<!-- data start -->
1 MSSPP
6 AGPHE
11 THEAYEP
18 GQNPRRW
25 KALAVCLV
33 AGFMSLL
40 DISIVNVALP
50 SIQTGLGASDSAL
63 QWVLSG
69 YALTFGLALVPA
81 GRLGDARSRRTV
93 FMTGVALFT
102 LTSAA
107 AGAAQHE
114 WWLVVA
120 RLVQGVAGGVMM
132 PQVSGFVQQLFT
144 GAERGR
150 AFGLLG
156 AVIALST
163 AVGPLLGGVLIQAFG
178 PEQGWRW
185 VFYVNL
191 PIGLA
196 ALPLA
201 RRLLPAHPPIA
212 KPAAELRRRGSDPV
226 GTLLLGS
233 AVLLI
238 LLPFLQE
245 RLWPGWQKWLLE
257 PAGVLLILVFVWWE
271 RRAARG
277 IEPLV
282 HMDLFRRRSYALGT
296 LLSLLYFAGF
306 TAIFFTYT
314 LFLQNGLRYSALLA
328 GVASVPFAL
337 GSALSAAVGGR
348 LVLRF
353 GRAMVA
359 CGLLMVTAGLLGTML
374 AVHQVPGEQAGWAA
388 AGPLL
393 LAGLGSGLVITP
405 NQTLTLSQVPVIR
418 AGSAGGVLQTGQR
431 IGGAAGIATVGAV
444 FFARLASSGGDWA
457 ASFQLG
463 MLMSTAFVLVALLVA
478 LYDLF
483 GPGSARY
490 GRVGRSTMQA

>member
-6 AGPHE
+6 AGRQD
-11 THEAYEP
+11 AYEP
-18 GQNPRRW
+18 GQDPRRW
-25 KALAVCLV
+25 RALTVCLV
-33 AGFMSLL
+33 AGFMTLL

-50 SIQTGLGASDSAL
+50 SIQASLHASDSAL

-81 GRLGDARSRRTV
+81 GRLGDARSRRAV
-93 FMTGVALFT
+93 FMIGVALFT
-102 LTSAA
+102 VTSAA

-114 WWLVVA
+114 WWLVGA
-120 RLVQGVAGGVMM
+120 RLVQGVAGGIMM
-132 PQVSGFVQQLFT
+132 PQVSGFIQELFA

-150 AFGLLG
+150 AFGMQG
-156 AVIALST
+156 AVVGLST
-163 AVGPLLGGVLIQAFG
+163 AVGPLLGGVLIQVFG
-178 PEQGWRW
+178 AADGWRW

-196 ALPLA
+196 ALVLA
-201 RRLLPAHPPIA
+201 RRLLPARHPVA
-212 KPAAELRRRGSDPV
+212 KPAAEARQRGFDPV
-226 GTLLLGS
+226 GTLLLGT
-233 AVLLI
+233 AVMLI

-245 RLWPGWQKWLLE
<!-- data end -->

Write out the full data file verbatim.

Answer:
1 MSSPP
6 AGPHE
11 THEAYEP
18 GQNPRRW
25 KALAVCLV
33 AGFMSLL
40 DISIVNVALP
50 SIQTGLGASDSAL
63 QWVLSG
69 YALTFGLALVPA
81 GRLGDARSRRTV
93 FMTGVALFT
102 LTSAA
107 AGAAQHE
114 WWLVVA
120 RLVQGVAGGVMM
132 PQVSGFVQQLFT
144 GAERGR
150 AFGLLG
156 AVIALST
163 AVGPLLGGVLIQAFG
178 PEQGWRW
185 VFYVNL
191 PIGLA
196 ALPLA
201 RRLLPAHPPIA
212 KPAAELRRRGSDPV
226 GTLLLGS
233 AVLLI
238 LLPFLQE
245 RLWPGWQKWLLE
257 PAGVLLILVFVWWE
271 RRAARG
277 IEPLV
282 HMDLFRRRSYALGT
296 LLSLLYFAGF
306 TAIFFTYT
314 LFLQNGLRYSALLA
328 GVASVPFAL
337 GSALSAAVGGR
348 LVLRF
353 GRAMVA
359 CGLLMVTAGLLGTML
374 AVHQVPGEQAGWAA
388 AGPLL
393 LAGLGSGLVITP
405 NQTLTLSQVPVIR
418 AGSAGGVLQTGQR
431 IGGAAGIATVGAV
444 FFARLASSGGDWA
457 ASFQLG
463 MLMSTAFVLVALLVA
478 LYDLF
483 GPGSARY
490 GRVGRSTMQA

>member
-6 AGPHE
+6 AGRQD
-11 THEAYEP
+11 AYEP
-18 GQNPRRW
+18 GQDPRRW
-25 KALAVCLV
+25 RALTVCLV
-33 AGFMSLL
+33 AGFMTLL

-50 SIQTGLGASDSAL
+50 SIQASLHASDSAL

-81 GRLGDARSRRTV
+81 GRLGDARSRRAV
-93 FMTGVALFT
+93 FMIGVALFT
-102 LTSAA
+102 VTSAA

-114 WWLVVA
+114 WWLVGA
-120 RLVQGVAGGVMM
+120 RLVQGVAGGIMM
-132 PQVSGFVQQLFT
+132 PQVSGFIQELFA

-150 AFGLLG
+150 AFGMQG
-156 AVIALST
+156 AVVGLST
-163 AVGPLLGGVLIQAFG
+163 AVGPLLGGVLIQVFG
-178 PEQGWRW
+178 AADGWRW

-196 ALPLA
+196 ALVLA
-201 RRLLPAHPPIA
+201 RRLLPARHPVA
-212 KPAAELRRRGSDPV
+212 KPAAEARQRGFDPV
-226 GTLLLGS
+226 GTLLLGT
-233 AVLLI
+233 AVMLI

-245 RLWPGWQKWLLE